Summer is, ostensibly, a time for rosé wine. Head to the park, people are drinking it out of plastic cups; to the beer garden, where the table of girls next to you are several bottles deep; to your mate's house, where she hands you a glass and insists you stand awkwardly on her uncomfortably small balcony to drink it, because: summer.
But let's be real here; a lot of rosé is straight-up gross. It's alcoholic strawberry squash in disguise. It's sticky, it's sweet, it leaves you with furry teeth and a sugar-induced headache after just one glass. It's disappointing from first sip to last.
Good rosé does exist. We've all had some at one point; a lovely dry, beautifully bright taste that leaves you thinking, yeah, this is what drinking wine is meant to be about.
But how to find those rosés? I've been burned far too many times to attempt to purchase any old bottle willy-nilly in the supermarket. I thought, for instance, you could rely on a pale rosé to be delicious, but have since found out the hard way that's not always the case. Then I thought, let's go for the more expensive rosés, only to find out that many of them are also questionable af.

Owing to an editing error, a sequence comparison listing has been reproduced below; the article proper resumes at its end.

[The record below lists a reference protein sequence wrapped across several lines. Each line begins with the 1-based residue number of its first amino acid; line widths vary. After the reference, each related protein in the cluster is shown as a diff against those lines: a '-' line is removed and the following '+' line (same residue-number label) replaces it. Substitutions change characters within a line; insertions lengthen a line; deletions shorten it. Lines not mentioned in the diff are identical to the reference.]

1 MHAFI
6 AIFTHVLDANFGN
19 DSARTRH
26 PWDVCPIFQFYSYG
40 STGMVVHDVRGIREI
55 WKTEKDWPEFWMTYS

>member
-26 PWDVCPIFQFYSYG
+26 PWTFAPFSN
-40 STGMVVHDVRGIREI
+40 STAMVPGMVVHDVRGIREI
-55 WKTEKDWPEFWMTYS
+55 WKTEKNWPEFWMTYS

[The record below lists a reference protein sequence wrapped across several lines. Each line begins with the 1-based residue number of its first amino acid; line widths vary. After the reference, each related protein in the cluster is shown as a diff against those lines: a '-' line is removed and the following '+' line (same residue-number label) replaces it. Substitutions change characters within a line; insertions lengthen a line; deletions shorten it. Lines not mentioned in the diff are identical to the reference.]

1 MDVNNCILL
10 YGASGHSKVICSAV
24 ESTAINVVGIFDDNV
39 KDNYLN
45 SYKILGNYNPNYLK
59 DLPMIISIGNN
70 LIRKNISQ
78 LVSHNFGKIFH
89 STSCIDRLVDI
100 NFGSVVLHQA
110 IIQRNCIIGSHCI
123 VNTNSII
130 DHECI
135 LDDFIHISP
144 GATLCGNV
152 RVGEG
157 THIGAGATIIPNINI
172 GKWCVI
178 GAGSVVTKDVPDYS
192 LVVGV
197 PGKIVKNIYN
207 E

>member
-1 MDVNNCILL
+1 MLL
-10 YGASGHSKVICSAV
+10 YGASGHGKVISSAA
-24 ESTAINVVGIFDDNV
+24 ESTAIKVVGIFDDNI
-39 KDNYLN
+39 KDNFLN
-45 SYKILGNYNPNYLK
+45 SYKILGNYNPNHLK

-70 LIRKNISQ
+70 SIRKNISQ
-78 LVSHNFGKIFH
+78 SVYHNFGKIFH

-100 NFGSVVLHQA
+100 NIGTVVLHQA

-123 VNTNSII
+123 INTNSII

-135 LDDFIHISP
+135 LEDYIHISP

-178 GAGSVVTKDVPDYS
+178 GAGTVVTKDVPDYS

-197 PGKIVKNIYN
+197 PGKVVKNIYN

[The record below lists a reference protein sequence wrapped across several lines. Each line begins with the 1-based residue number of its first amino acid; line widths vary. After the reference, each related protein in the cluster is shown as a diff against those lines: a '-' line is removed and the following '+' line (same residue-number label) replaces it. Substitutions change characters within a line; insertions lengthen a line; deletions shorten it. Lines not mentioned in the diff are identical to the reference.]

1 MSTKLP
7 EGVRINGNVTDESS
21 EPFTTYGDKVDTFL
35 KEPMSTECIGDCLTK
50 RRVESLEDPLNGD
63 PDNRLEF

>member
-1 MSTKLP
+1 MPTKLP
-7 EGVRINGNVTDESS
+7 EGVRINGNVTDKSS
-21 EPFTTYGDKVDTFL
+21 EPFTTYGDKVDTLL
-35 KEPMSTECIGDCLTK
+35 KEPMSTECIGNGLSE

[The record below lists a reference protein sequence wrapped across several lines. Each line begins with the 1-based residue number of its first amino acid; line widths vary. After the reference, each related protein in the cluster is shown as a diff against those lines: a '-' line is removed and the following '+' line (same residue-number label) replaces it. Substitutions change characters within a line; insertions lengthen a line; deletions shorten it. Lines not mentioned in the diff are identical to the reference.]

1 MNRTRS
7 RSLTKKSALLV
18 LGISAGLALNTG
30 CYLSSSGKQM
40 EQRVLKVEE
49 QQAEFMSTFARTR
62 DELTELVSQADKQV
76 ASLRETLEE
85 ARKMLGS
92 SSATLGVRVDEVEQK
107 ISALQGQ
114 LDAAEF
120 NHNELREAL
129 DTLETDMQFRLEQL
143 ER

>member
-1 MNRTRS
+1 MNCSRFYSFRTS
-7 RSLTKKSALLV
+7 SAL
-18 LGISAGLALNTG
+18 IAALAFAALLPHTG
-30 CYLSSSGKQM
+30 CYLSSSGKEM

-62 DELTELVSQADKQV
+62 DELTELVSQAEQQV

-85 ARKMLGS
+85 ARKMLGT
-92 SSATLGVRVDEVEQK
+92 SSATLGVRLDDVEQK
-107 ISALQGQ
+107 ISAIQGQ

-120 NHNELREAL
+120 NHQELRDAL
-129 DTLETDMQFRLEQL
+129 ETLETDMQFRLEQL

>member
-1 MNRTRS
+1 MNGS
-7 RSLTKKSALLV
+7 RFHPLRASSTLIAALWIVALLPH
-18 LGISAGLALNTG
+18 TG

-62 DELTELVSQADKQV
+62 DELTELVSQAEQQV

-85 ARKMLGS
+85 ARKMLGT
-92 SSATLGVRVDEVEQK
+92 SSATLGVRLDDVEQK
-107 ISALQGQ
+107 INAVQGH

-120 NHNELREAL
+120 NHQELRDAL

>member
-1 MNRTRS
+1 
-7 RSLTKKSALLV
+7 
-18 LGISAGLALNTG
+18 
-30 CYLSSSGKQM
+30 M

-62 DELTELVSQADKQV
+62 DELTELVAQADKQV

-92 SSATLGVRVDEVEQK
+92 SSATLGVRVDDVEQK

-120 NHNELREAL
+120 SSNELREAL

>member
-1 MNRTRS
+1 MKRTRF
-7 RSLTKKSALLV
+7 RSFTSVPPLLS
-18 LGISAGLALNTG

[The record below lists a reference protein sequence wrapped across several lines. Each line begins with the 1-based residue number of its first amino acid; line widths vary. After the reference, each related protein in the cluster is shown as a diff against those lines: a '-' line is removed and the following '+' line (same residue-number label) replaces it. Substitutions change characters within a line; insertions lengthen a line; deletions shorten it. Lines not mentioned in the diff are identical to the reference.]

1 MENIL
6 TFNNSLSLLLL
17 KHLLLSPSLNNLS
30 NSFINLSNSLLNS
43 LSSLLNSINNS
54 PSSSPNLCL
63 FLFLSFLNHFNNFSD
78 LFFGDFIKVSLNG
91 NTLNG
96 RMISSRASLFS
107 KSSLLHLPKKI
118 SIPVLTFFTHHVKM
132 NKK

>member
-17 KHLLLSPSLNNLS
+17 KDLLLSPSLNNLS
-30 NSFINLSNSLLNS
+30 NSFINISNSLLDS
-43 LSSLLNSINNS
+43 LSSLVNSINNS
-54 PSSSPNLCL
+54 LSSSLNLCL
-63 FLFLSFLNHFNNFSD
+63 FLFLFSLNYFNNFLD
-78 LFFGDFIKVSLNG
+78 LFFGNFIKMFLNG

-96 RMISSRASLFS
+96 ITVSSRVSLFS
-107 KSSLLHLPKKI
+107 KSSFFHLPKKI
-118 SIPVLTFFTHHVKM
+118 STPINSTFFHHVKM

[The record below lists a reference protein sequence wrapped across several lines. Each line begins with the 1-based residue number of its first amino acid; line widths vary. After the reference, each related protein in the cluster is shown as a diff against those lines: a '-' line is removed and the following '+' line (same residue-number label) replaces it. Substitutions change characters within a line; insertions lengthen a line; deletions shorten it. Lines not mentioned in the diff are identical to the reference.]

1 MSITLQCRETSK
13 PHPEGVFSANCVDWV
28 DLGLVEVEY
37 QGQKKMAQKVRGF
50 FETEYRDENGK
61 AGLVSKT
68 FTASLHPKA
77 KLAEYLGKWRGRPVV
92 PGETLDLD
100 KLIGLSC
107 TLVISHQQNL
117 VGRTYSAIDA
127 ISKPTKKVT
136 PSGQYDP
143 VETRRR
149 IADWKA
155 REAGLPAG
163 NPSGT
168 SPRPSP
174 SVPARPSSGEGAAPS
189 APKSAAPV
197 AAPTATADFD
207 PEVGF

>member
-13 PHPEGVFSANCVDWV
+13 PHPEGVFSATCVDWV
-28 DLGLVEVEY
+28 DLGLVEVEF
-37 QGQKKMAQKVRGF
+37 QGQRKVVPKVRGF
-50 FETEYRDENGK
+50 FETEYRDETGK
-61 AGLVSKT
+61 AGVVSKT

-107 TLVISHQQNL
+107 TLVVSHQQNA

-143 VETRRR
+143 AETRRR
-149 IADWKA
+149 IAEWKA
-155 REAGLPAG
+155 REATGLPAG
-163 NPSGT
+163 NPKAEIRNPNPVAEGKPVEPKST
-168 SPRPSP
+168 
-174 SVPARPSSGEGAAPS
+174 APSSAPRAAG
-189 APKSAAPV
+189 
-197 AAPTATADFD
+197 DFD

What you want to check, rather than colour, is how dry a rosé is. Wines from the Provence region are usually a good bet – they tend to be crisp and dry. It's "new world" wines that tend to be sweeter. Californian zinfandel, for instance. Australian grenache. If, like me, sweet is not your thing, these are the ones to avoid.
With this in mind, we decided to go on the hunt for the best of these delicious dry bottles of rosé so you've got a few go-to wines to choose from next time you're standing in the supermarket with no idea what to do. Click through our slideshow to find the one that whets your whistle and stock up – this good weather ain't gonna last forever.